11. Davies, D.K., Stock, S.E., Wehmeyer, M.L. 2002Enhancing Independent Task Performance for Individuals with Mental Retardation through Use of a Handheld Self-directed Visual and Audio Prompting SystemEducation and Training in Developmental Disabilities37209219Google Scholar
  12. Engeström, Y., Engeström, R., Vähäaho, T. 1999When the Center Doesn’t Hold: The Importance of KnotworkingJensen, U. eds. Activity Theory and Social Practice: Cultural-Historical Approaches AarhusAarhus University PressDenmarkGoogle Scholar
  13. Fischer, G. 1994Turning Breakdowns into Opportunities for CreativityKnowledge-Based Systems, Special Issue on Creativity and Cognition7221232Google Scholar
  14. Fischer, G. (2003): Distributed Cognition: A Conceptual Framework for Design-for-All. In C. Stephanidis (ed.), Proceedings of HCI International 2003, Crete Greece, June, 2003. Mahwah, NJ: Lawrence Erlbaum Associates, pp. 78–82.Google Scholar
  15. Fischer, G., P. Ehn, Y. Engeström and J. Virkkunen (2002): Symmetry of Ignorance and Informed Participation. In Proceedings of the Participatory Design Conference (PDC’02), pp. 426–428.Google Scholar
  16. Fischer, G. and J.F. Sullivan (2002): Human-Centered Public Transportation Systems for Persons with Cognitive Disabilities–Challenges and Insights for Participatory Design. In Proceedings of the 7th Participatory Design Conference, pp. 194–198.Google Scholar
  17. Han, R. (2003): MANTIS Website, at mantis.cs.colorado.edu.Google Scholar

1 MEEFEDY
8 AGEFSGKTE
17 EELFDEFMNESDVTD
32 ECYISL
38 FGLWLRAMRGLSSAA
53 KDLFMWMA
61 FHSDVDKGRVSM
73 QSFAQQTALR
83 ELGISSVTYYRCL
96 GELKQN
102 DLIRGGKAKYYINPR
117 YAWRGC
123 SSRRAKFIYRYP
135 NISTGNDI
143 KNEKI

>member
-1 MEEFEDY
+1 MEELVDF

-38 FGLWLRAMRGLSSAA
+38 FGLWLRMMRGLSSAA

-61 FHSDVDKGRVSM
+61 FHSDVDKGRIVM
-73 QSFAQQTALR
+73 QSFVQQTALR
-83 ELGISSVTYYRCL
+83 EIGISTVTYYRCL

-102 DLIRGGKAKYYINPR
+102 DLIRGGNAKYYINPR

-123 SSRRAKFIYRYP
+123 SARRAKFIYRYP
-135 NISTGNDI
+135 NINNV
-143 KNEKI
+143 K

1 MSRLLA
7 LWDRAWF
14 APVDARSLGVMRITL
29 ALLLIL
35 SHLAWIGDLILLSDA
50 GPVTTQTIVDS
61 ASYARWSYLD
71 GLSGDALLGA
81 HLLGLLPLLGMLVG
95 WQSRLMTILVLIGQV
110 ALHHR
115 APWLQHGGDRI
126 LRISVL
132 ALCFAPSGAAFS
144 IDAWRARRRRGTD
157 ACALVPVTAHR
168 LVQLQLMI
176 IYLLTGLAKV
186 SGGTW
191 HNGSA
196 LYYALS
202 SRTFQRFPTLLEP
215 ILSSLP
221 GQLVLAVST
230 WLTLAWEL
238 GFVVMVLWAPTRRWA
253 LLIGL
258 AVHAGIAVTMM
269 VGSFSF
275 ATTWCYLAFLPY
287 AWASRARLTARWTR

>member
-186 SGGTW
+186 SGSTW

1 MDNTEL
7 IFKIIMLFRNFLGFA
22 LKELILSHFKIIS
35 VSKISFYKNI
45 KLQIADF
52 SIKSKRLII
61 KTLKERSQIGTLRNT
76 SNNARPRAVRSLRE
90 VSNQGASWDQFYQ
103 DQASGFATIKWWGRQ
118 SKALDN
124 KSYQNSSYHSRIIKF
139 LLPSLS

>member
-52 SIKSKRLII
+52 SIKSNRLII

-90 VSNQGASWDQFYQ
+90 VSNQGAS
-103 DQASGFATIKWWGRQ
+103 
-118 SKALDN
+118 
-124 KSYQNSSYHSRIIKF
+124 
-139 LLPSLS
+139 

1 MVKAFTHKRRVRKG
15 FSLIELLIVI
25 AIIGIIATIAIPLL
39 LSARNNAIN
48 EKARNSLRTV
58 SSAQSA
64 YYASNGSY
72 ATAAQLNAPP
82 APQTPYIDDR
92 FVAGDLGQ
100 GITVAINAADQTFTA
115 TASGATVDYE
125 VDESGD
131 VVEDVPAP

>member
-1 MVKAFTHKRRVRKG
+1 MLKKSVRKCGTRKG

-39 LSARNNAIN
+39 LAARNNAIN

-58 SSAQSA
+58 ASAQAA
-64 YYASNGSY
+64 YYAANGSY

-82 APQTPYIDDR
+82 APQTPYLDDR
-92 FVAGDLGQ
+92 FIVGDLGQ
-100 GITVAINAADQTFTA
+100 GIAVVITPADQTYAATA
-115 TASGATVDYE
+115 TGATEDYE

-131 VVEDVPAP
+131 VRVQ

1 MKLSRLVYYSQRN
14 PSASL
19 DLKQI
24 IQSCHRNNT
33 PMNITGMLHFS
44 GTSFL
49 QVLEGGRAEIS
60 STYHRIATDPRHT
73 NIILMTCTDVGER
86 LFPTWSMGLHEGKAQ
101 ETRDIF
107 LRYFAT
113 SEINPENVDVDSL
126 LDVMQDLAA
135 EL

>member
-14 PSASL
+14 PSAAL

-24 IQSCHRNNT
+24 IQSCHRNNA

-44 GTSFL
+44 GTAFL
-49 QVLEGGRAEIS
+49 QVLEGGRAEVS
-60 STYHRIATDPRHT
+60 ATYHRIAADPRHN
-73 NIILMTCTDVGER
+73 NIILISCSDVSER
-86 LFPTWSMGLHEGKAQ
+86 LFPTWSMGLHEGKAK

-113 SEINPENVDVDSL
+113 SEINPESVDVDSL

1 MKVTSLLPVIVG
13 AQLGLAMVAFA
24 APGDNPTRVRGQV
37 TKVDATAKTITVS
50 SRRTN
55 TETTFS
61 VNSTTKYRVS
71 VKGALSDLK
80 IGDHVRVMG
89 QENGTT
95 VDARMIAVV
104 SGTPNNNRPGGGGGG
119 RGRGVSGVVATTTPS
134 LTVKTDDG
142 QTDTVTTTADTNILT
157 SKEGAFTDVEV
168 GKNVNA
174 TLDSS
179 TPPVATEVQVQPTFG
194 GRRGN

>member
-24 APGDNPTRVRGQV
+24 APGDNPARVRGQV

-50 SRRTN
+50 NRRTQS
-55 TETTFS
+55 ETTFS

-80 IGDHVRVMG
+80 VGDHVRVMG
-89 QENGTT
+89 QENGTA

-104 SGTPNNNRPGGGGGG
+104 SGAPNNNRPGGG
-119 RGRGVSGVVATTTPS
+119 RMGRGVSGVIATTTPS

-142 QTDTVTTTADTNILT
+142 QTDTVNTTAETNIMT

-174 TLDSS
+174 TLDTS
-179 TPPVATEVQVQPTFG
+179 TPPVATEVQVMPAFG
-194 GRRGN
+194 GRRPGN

18. Hollan, J., Hutchins, E., Kirsch, D. 2001Distributed Cognition: Toward a New Foundation for Human-Computer Interaction ResearchCarroll, J. M. eds. Human-Computer Interaction in the New MillenniumACM PressNew York7594Google Scholar
  19. Hutchins, E. eds. 1994Cognition in the WildThe MIT PressCambridge, MAGoogle Scholar
  20. Imagine! (2004): Imagine! website, at www.imaginecolorado.org.Google Scholar
  21. Isaac (2004): Isaac project website, at www.english.certec.lth.se/Isaac.Google Scholar
  22. Jönsson, B. and A. Svensk (1995): Isaac–A Personal Digital Assistant for the Differently Abled. In Proceedings of the 2nd TIDE Congress, Paris, France, pp. 356–361. At www.certec.lth.se/doc/isaaca.Google Scholar
  23. Landauer, T.K. 1995The Trouble with ComputersMIT PressCambridge, MAGoogle Scholar
  24. LaPlante, M.E., Hendershot, G.E., Moss, A.J. 1997The Prevalence of Need for Assistive Technology Devices and Home Accessibility Features.Technology and Disability.61728CrossRefGoogle Scholar
  25. Lewis, C.H., Norman, D.A. 1986Designing for ErrorNorman, D.A.Draper, S.W. eds. User Centered System Design, New Perspectives on Human-Computer InteractionLawrence Erlbaum AssociatesHillsdale, NJ411432Google Scholar
  26. Nardi, B.A., O’Day, V.L. 1999Information EcologiesMIT PressCambridge, MAGoogle Scholar
  27. Nardi, B.A., Whittaker, S., Schwarz, H. 2002NetWORKers and Their Activity in Intentional NetworksComputer Supported Cooperative Work11205242CrossRefGoogle Scholar
  28. Norman, D.A. eds. 1990The Design of Everyday ThingsCurrency DoubledayNew YorkGoogle Scholar
  29. Norman, D.A. eds. 1993Things That Make Us SmartAddison-Wesley Publishing CompanyReading, MAGoogle Scholar
  30. Russel, J.N., G.E. Hendershot, F. LeClerer, H. Jean and M. Adler (1997): Trends and Differential Use of Assistive Technology Devices: United States: 1994: Advanced Data From the Centers for Disease Control and Prevention–National Center for Health Statistics.Google Scholar
  31. Salomon, G. eds. 1993Distributed Cognitions: Psychological and Educational ConsiderationsCambridge University PressCambridge, UKGoogle Scholar
  32. Suchman, L.A. eds. 1987Plans and Situated ActionsCambridge University PressCambridge, UKGoogle Scholar

Copyright information

© Springer 2004

Authors and Affiliations

  1. 1.Center for LifeLong Learning and DesignUniversity of Colorado at BoulderBoulderUSA
  2. 2.BoulderValley School DistrictUSA

Personalised recommendations